Adrian Williams’s half-hour audioplay, MEDIAN DOGS, is an exploration of decisions made for personal gain versus public interest. The performance utilizes the tensions created between music and dialogue to reinforce the fictionalized conflict of total privatization of education in the United States. Collaborations with local community members, musicians, and actors in creating the narrative and music construct an environment in which the distinctions between performer and spectator are blurred. Composer Theodor Köhler, with whom Williams has collaborated on previous performances and film soundtracks, wrote the music that is the basis for the audioplay’s score. While the composition has been rehearsed, the live piece is not static, but rather reflects the current moments in which it is being performed. The two percussionists use a variety of materials to create a soundscape that allows for individualized projections of setting and action within the collective audience. Adjacent to the table and chairs in the gallery are two facing pianos, one in tune and the other a quarter-tone below. Inconsistencies in the independent voice are revealed when paired with the tuned piano, mimicking the fallibility of an isolated individual’s actions for the good of the community.
Williams was born in Portland, Oregon, and received her MFA in 2006 from Städelschule, Frankfurt am Main, Germany. She has had several solo exhibitions, including Art 41 Basel, Switzerland (2010); Art Production Fund LAB, New York (2009), and Nassauischer Kunstverein, Wiesbaden, Germany (2007). Recent group exhibitions include Terminal Convention, Cork, Ireland (2011); New Frankfurt Internationals, Museum für Moderne Kunst Frankfurt am Main and Frankfurter Kunstverein, (2010); Facing our Demons, Milliken Gallery, Stockholm, Sweden (2010); and The Malady of Writing, Museu d’Art Contemporani Barcelona, Spain (2010).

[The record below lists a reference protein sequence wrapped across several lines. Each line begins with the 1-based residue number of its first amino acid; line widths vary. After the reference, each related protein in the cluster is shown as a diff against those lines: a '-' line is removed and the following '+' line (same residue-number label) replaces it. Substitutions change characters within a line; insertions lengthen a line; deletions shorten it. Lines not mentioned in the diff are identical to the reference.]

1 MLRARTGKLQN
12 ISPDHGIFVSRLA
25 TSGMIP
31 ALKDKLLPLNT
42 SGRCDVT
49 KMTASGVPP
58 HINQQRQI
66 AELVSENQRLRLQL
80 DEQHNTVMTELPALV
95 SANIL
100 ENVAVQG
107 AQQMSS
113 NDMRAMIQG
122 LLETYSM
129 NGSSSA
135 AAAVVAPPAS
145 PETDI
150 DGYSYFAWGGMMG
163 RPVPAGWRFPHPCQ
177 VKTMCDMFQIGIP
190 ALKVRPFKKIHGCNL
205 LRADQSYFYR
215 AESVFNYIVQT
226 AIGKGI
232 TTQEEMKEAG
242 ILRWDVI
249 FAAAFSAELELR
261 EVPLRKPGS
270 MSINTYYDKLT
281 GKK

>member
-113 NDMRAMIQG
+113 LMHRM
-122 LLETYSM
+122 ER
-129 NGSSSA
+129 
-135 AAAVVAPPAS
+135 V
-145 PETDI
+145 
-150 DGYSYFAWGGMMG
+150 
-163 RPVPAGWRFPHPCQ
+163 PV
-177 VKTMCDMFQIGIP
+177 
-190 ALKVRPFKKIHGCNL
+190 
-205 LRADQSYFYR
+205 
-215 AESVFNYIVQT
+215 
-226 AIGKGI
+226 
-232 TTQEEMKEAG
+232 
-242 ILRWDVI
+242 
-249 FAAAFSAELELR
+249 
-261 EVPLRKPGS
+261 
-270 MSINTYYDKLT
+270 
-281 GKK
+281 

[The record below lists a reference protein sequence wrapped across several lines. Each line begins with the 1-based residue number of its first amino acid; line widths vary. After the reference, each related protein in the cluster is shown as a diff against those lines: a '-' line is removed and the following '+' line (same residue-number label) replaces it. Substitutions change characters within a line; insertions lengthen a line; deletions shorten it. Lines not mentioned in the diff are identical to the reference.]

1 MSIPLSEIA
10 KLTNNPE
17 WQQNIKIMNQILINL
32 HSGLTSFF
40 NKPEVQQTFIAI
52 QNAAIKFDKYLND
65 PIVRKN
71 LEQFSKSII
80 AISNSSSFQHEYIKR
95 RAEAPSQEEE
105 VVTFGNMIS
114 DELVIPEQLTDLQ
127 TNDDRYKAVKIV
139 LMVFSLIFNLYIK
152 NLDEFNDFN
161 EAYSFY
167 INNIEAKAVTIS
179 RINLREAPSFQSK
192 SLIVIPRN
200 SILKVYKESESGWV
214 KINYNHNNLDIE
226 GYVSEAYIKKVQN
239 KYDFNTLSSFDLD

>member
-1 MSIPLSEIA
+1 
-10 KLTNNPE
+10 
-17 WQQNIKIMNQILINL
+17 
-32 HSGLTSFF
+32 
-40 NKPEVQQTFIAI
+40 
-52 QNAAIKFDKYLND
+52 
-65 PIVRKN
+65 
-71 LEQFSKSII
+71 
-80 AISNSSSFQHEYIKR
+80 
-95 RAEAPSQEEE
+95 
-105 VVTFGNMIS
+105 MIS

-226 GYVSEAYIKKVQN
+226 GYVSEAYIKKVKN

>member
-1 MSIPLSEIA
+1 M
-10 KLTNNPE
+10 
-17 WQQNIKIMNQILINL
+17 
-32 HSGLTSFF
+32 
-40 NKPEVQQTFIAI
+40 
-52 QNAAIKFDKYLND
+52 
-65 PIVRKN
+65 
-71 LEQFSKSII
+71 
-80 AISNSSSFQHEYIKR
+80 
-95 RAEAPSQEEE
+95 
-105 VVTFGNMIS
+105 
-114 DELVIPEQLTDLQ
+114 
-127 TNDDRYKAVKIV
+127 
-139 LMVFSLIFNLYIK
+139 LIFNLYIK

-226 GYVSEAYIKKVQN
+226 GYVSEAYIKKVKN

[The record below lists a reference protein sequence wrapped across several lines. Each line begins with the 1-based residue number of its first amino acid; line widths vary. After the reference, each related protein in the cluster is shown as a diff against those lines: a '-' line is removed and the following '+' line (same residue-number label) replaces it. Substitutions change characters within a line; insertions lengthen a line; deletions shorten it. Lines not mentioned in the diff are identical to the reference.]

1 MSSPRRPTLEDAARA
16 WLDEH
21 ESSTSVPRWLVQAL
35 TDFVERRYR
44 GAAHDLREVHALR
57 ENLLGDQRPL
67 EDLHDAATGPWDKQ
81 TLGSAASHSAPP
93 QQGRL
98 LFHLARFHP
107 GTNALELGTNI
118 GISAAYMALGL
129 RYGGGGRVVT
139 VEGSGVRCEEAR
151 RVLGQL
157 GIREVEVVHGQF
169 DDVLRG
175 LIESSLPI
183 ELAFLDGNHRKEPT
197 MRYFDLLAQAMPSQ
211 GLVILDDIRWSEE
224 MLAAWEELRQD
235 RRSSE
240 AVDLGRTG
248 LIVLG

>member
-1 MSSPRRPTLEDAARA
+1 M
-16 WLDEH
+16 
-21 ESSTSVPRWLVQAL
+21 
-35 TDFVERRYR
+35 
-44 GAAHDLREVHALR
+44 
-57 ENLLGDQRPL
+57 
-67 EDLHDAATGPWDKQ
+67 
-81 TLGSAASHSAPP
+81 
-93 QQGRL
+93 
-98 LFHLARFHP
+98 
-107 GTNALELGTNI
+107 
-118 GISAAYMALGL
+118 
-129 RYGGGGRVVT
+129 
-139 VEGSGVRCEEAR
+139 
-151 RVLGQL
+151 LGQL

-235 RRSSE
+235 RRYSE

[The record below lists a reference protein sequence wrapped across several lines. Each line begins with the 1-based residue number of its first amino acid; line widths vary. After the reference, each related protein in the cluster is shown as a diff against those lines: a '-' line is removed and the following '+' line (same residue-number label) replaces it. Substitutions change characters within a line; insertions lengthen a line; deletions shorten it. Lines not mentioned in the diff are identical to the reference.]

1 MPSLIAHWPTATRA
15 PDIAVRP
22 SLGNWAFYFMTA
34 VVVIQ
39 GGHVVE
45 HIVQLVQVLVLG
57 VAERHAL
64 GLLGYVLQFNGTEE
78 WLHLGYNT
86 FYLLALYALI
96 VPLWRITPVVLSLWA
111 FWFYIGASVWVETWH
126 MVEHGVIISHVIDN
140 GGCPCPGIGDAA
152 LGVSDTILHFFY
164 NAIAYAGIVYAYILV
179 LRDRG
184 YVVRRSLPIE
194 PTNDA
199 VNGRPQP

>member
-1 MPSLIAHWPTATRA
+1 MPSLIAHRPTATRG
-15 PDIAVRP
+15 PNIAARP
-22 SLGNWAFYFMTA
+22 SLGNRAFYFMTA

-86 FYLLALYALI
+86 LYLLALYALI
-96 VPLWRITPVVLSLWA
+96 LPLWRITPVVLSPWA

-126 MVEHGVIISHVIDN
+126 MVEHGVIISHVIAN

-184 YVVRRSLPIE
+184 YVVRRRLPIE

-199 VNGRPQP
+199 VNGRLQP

about the curator
From 2005 to 2008, Chus Martínez was Director of the Frankfurter Kunstverein in Germany; and served as a curator and art critic at Sala Rekalde in Bilbao, Spain, from 2002 to 2005. She became Chief Curator of MACBA in 2008, organizing such exhibitions as The Malady of Writing and I’ve a feeling we’re not in Kansas anymore. She also curated Deimantas Narkevičius - The Unanimous Life, which was adapted for the Kunsthalle Bern by Philippe Pirotte. Martínez serves on the editorial board for The Exhibitionist, a curator magazine, and spoke alongside Jens Hoffmann, Tara McDowell, and Adriano Pedrosa at the launch of the first issue in February 2010.
about the exhibition
The 11.2 International Artist-in-Residence program is made possible by the Linda Pace Foundation; the City of San Antonio's Office of Cultural Affairs; National Endowment for the Arts; and Nimoy Foundation. Special thanks to Mike Chesser and Ann Daughety. Additional support provided by Real Ale Brewery and The Monterey.
Artpace is a contemporary art center located in San Antonio, Texas, with residencies, exhibitions, and education programs that nurture the creative expression of emerging and established artists, while actively engaging youth and adult audiences. Renowned for its International Artist-in-Residence (IAIR) program, Artpace annually hosts three eight-week residencies, each of which features one Texas artist, one national artist and one international artist, who are all selected by a notable guest curator, and culminates into an exhibition. The mission of this program is to provide artists with unparalleled resources that allow them to take time, seize provocative risks, and unveil new ideas. Founder and Director of Prospect New Orleans, Dan Cameron says, “Artpace is really head and shoulders above any other organization of its kind right now.” The work created at Artpace goes on to show at some of the world’s most distinguished venues, often presenting a pivotal moment in an artist’s career. Jeffrey Deitch, Director of the Museum of Contemporary Art in Los Angeles explains “Projects that began at Artpace that are still exhibited all over the world, Artpace really makes art happen.”
Artpace is located downtown at 445 North Main Avenue, between Savings and Martin streets, San Antonio, Texas. Free parking is available at 513 North Flores Street. Artpace is open to the public Wednesday through Sunday, 12-5pm, and by appointment. Admission is free.